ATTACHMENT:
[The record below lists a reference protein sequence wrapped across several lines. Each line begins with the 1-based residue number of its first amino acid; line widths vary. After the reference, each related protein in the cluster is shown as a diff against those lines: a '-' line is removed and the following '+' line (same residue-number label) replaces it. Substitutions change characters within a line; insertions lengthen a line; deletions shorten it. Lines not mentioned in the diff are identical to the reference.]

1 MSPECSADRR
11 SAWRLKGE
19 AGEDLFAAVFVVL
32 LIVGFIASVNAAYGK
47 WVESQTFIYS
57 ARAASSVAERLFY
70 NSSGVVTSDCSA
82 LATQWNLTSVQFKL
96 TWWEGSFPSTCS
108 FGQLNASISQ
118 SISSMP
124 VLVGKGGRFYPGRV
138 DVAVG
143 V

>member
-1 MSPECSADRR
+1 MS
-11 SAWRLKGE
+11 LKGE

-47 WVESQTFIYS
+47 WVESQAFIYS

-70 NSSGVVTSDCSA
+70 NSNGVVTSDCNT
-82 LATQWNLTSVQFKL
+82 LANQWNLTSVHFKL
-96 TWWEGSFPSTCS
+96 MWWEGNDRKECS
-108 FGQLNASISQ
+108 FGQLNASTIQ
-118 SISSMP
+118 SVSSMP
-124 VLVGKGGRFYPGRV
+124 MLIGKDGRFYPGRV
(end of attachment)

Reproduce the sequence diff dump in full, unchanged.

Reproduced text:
[The record below lists a reference protein sequence wrapped across several lines. Each line begins with the 1-based residue number of its first amino acid; line widths vary. After the reference, each related protein in the cluster is shown as a diff against those lines: a '-' line is removed and the following '+' line (same residue-number label) replaces it. Substitutions change characters within a line; insertions lengthen a line; deletions shorten it. Lines not mentioned in the diff are identical to the reference.]

1 MSPECSADRR
11 SAWRLKGE
19 AGEDLFAAVFVVL
32 LIVGFIASVNAAYGK
47 WVESQTFIYS
57 ARAASSVAERLFY
70 NSSGVVTSDCSA
82 LATQWNLTSVQFKL
96 TWWEGSFPSTCS
108 FGQLNASISQ
118 SISSMP
124 VLVGKGGRFYPGRV
138 DVAVG
143 V

>member
-1 MSPECSADRR
+1 MS
-11 SAWRLKGE
+11 LKGE

-47 WVESQTFIYS
+47 WVESQAFIYS

-70 NSSGVVTSDCSA
+70 NSNGVVTSDCNT
-82 LATQWNLTSVQFKL
+82 LANQWNLTSVHFKL
-96 TWWEGSFPSTCS
+96 MWWEGNDRKECS
-108 FGQLNASISQ
+108 FGQLNASTIQ
-118 SISSMP
+118 SVSSMP
-124 VLVGKGGRFYPGRV
+124 MLIGKDGRFYPGRV